Background: Serum cartilage oligomeric matrix protein (COMP) is a non-collagen glycoprotein produced by the cartilage, synovium, tendon, and meniscus. Recent studies showed that COMP is a reliable factor for monitoring cartilage damage. 
Objective: To determine the relationship between serum COMP concentration and the severity of rheumatoid arthritis (RA). 
Methods: This cross-sectional study lasted from 2013 to 2015 at the Rheumatology Clinic of Ghaem Hospital, Mashhad, Iran. The study population consisted of eligible patients who presented to our clinic during the study period. Four groups (150 subjects) were included as early RA (50 patients), late RA (50 patients), grades II and III OA (osteoarthritis) (25 cases, 17 grade II and 8 grade III joint destruction), and healthy controls (25 individuals). These were included consecutively. Serum COMP level was assessed by sandwich ELISA technique. In addition, ESR, hs-CRP, serum RF, and anti-CCP were assayed. X-rays of the knees (in OA) and hands (in RA) were examined for the degree of joint damage/erosion using the Short Erosion Scale (SES) in RA and Kellgren-Lawrence grading in OA. Analysis of variance (ANOVA) to compare mean COMP level among the groups and ROC (Receiver Operating Characteristic) analysis to determine the diagnostic accuracy of COMP in diagnosis of late RA were used by SPSS software (ver. 20.0).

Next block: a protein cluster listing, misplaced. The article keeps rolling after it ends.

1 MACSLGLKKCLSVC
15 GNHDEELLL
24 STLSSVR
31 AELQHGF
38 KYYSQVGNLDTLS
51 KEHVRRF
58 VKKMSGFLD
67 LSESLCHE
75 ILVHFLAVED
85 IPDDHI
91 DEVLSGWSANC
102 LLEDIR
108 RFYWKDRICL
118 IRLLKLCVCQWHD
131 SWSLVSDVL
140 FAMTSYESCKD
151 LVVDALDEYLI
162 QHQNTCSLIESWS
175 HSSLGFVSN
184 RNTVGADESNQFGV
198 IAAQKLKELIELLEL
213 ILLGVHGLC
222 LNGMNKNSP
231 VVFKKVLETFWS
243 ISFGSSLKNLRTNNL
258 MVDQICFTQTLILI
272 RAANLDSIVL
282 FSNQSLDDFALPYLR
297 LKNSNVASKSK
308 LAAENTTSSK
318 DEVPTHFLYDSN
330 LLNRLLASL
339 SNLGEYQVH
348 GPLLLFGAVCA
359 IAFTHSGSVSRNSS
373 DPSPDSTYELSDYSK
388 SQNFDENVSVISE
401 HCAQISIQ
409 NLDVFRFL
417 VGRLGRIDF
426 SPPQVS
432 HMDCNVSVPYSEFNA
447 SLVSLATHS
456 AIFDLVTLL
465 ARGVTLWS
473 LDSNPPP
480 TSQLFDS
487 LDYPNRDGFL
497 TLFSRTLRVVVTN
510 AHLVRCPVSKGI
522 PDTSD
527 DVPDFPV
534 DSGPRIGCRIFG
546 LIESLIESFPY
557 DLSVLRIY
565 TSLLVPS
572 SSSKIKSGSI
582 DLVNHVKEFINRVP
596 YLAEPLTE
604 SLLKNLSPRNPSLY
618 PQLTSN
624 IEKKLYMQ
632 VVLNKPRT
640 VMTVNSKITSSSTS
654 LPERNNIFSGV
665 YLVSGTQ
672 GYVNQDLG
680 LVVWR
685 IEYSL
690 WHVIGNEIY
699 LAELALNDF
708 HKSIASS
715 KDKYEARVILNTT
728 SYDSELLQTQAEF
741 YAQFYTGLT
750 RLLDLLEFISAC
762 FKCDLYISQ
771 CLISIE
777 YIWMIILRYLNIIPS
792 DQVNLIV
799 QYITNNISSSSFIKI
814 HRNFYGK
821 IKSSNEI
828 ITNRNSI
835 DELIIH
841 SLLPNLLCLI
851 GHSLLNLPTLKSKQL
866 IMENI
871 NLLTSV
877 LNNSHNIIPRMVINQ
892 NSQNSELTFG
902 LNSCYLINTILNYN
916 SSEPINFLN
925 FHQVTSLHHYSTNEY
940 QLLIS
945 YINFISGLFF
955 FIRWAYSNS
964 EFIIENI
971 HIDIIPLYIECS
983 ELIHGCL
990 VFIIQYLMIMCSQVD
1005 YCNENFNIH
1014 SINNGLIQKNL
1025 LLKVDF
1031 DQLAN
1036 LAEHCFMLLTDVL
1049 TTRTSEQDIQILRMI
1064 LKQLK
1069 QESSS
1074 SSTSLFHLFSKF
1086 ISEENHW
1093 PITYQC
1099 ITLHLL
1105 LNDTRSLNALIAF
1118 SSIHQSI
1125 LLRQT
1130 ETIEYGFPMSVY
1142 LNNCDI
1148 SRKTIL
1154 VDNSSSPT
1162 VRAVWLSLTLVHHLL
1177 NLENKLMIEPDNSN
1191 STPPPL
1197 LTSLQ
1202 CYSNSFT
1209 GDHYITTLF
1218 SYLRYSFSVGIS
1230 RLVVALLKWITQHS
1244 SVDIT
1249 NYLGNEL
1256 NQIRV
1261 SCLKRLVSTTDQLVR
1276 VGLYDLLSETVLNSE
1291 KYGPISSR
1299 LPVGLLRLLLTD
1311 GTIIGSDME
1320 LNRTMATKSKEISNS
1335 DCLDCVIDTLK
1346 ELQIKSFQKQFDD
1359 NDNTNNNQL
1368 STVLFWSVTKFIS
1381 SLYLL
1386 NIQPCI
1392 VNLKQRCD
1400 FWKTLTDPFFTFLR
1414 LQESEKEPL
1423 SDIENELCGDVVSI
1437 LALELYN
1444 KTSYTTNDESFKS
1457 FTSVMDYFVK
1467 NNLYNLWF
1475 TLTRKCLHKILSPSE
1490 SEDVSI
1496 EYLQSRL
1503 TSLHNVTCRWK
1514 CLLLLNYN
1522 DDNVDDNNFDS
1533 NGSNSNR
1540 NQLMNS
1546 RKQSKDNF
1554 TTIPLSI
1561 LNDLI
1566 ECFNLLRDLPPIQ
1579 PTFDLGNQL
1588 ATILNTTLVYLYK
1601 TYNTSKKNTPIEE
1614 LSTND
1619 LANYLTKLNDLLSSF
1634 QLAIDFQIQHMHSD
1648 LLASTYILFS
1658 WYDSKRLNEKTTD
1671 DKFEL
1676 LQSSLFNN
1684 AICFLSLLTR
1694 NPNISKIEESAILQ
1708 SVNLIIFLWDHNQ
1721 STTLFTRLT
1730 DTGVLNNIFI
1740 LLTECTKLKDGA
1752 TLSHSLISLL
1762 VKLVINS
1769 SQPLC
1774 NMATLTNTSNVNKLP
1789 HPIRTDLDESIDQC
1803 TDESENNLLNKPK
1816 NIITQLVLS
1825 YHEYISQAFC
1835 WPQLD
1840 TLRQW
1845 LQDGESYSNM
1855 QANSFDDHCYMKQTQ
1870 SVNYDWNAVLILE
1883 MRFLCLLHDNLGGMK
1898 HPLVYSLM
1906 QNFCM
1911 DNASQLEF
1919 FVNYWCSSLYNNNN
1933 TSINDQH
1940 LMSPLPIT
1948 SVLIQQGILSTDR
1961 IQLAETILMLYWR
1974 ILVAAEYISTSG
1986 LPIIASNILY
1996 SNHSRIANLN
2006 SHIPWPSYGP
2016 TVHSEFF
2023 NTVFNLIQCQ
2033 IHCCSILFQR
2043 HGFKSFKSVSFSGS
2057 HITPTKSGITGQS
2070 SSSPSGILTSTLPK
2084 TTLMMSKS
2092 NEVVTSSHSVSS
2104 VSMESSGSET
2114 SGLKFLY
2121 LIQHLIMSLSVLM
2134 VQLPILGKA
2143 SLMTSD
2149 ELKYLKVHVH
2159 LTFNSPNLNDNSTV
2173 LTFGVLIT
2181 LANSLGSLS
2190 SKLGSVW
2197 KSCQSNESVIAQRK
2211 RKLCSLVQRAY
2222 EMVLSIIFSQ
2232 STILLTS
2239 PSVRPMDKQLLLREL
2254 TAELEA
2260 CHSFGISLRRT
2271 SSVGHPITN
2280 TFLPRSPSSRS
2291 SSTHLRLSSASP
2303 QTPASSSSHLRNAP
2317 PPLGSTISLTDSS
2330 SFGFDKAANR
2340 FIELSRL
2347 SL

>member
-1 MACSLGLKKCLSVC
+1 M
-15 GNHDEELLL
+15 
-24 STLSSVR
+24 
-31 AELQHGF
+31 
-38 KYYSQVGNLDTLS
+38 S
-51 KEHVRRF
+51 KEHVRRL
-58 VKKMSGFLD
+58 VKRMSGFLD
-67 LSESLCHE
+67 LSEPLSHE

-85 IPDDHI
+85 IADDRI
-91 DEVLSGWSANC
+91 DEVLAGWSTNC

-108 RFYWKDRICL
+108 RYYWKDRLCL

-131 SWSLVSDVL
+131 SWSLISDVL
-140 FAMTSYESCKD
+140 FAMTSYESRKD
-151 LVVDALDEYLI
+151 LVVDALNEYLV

Results: Mean (±SD) serum COMP levels were 18 (±10.6) U/L in early RA, 19.3 (±9.6) U/L in late RA, 10.9 (±4.5) U/L in OA, and 4.2 (±3.8) in controls; p<0.001. Serum COMP level was higher in RA and OA groups when compared to control group. Mean (±SD) SES score was 13.5 (±7.5) in early RA and 16.4 (±9.7) in late RA (p=0.093). There was a significant positive correlation between COMP level and disease severity in early RA (r=0.677, p<0.001) as well as in late RA (r=0.753, p<0.001). Serum COMP level at a concentration of 15.25 U/L had a sensitivity of 68% and specificity of 70% to discriminate late RA from early RA (area under curve= 69% (95% CI: 58% to 79%; p=0.001).
Conclusion: COMP had positive significant correlation with early and late RA severity. This serum biomarker can be a useful and easy tool for monitoring of RA patients either at early or late stages of the disease.


Keywords: Rheumatoid arthritis; Cartilage oligomeric matrix protein (COMP); Extracellular matrix proteins


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